How important is true (non-pseudo) randomness in Artificial Intelligence designs? Is there any chance that pseudo-randomness could be a barrier to more successful designs?
Randomness is typically the best one can do with ignorance, rather than a source of strength in its own right.
For example, the primary use of randomness in statistics is random assignment (A/B testing, randomized controlled trials, etc.). The reason to do this is to make the influence of confounders independent from the influence of the factor under investigation.
But randomness only works for this in expectation. If we actually knew what the confounders were, we could do a paired assignment (or a similar scheme) that ensured the various groups were matched as well as possible, instead of us just not knowing ahead of time which way the bias went.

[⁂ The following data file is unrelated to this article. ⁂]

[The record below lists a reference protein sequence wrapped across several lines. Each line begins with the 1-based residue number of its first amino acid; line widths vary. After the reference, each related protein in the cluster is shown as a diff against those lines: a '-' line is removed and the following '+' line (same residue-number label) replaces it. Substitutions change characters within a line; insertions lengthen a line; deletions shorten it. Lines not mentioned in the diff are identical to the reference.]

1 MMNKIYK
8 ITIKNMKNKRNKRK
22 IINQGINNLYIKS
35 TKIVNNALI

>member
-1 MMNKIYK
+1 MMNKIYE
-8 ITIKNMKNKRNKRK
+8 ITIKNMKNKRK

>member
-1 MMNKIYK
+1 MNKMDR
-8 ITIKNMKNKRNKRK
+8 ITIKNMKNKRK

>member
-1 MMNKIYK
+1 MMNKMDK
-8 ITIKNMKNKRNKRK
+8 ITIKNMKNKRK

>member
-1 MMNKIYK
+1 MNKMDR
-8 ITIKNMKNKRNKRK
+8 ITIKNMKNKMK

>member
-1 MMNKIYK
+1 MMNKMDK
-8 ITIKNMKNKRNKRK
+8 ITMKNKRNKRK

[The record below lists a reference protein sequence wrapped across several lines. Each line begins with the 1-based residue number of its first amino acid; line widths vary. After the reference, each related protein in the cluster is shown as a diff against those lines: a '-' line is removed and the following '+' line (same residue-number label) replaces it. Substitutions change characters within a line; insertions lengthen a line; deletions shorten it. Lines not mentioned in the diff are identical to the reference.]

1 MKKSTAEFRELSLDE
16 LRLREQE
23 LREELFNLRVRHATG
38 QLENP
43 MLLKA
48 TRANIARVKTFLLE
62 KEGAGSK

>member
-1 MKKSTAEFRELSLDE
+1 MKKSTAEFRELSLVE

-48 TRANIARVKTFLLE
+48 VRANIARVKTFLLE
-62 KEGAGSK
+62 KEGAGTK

There are some cases where pseudorandomness, rather than full randomness, will impair training AI designs. A simple example would be a case where you want to randomly initialize weights in a network where the number of parameters exceeds the periodicity of the RNG; this means that while you have as many possible networks as there are possible unique seeds, you can't actually visit the entire weight space that you wanted to sample over.
I don't think any of those cases are limiting factors, however. Having truly random stochastic gradient descent instead of pseudorandom stochastic gradient descent doesn't seem like it would make a serious difference in the trajectory of AI designs.